While I have kept my home meeting updated throughout all this time and involved them in small ways when I could, it’s been hard. I haven’t attended my home meeting regularly for many years and while it is very much still home, home had changed. Does that mean that I’ve acted in ministry for the last two years without any kind of support?

Oh no.

But, if I had abided by traditional Quaker systems of ministry and support, I would neither have returned to Quakerism nor had the transformational experiences of the last two years. In fact, if most young adults abide by the “get permission first from your home monthly meeting” few young adults would be in ministry; how many of our home meetings know where we are right now? Some do. Some don’t. Graduate programs, marriage, families and steady jobs do place young adults into stable faith communities, but these days when most people don’t have a single job all their life, movement disrupts what it means to be a life-long member of a Quaker meeting.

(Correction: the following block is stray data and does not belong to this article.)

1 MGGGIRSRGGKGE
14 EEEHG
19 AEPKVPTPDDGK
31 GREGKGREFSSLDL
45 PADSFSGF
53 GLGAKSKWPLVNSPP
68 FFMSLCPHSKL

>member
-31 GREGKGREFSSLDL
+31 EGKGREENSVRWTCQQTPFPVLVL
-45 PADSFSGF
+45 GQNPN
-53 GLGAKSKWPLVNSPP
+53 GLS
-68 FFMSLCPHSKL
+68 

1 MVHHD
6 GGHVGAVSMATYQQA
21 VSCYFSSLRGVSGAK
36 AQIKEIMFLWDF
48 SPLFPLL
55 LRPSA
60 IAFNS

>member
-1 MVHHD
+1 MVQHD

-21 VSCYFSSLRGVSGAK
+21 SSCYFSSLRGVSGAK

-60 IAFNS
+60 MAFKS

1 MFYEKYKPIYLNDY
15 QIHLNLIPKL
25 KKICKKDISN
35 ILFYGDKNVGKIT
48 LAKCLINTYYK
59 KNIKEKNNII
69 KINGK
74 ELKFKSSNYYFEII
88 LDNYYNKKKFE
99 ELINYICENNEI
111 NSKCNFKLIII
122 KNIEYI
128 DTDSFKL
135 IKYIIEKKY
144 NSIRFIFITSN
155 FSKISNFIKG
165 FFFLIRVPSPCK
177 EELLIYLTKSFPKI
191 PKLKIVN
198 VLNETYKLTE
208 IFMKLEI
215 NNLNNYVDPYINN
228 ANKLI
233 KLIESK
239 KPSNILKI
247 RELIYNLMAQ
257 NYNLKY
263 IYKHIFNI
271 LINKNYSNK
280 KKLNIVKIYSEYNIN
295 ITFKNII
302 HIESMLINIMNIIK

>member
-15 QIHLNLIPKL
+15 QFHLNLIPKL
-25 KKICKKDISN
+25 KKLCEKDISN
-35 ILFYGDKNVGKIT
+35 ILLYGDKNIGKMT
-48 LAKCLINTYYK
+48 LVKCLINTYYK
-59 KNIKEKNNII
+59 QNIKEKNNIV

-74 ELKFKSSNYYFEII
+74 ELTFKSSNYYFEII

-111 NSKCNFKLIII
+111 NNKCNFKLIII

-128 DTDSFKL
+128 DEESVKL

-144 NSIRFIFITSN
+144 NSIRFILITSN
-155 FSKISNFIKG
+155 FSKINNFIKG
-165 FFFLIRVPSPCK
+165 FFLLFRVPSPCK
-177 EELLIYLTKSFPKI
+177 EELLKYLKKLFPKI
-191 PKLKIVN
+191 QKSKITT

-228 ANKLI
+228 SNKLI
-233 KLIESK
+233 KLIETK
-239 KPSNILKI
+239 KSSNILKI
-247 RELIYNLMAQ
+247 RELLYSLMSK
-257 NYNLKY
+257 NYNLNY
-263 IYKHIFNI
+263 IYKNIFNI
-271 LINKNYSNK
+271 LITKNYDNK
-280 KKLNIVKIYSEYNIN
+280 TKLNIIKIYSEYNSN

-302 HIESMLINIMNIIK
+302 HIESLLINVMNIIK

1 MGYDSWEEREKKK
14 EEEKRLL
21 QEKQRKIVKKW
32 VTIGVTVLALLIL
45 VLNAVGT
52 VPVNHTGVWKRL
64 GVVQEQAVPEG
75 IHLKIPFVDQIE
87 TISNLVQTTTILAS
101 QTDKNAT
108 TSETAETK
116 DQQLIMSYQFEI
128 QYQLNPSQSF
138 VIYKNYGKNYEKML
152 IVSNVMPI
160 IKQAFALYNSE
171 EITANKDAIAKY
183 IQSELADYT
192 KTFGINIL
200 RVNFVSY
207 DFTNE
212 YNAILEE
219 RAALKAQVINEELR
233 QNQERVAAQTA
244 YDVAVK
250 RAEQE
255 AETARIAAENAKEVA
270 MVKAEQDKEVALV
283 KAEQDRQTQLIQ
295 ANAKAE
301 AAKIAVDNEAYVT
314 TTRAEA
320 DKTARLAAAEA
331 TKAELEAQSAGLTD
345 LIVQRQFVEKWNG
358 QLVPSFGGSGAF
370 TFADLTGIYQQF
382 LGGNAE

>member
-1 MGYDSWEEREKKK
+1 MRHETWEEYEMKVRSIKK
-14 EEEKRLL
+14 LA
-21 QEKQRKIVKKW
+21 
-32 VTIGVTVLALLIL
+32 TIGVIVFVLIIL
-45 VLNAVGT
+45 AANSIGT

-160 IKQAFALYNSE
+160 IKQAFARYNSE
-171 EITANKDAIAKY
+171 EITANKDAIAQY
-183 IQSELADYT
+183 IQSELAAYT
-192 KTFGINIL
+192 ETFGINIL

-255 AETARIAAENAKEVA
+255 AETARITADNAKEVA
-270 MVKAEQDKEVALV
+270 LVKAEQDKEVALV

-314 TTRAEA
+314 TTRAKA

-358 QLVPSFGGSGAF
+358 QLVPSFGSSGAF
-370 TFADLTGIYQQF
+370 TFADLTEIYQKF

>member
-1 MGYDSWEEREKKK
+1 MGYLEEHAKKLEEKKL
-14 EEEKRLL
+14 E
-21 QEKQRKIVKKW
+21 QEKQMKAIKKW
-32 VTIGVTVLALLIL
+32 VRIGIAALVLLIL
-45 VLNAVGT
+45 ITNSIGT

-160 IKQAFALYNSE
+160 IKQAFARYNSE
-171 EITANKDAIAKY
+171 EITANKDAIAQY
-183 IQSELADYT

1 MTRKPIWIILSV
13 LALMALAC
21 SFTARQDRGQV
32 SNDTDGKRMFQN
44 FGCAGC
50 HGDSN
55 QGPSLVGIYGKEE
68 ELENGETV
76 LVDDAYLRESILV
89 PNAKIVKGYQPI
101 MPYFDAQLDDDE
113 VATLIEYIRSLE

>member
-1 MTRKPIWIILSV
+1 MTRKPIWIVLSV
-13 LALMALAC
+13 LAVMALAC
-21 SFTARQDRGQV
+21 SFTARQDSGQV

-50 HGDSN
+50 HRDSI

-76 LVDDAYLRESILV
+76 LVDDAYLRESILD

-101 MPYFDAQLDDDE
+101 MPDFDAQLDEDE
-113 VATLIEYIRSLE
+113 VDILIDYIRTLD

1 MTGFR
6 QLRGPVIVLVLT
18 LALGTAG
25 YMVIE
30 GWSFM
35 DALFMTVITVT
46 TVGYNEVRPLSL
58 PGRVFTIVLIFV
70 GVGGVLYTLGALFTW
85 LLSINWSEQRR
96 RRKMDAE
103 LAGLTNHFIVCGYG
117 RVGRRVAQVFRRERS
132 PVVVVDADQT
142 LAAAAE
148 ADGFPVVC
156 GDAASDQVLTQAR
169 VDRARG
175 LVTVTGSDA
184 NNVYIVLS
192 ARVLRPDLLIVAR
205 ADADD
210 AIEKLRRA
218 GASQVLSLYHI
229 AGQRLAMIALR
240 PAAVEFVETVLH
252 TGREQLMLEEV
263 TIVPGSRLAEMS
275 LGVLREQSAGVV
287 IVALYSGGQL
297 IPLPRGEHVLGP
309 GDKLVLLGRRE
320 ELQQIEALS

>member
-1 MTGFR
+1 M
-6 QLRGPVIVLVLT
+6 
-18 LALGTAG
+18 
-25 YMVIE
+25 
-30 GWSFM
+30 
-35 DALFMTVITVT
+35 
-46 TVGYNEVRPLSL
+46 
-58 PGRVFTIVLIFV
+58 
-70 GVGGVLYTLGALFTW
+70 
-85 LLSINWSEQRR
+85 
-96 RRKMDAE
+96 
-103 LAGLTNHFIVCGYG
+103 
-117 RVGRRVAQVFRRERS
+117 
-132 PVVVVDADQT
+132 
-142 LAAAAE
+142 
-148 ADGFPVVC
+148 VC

So let me talk a bit about my own experience. I’ve set up and abided to not only processes of clearness but also systems of accountability, support and seasoning. I have a strong network of peers, mentors and elders who do not worship together each Sunday. Many of them know one another and often small groups of us come together not just for my own purposes but also for the support and accountability of others. Quaker opportunities are happening over skype (I’m serious, video chat has aided exponentially both in committee involvement and spiritual concerns). Clearness committees gather informally in living rooms and at coffee shops. Entire meetings are springing up due to the needs of folks to worship in the middle of the week instead of on Sunday; entire meetings I might add that are not under the care of an established one. And, the most powerful meetings for worship that I have attended are 3+ hours long in a community that sees each other perhaps once a year.

So what I am alluding to is that in this world of technological networking, physical fragmentation and instantaneous communication across large distances, Quaker community needs to be re-imaged and membership revised.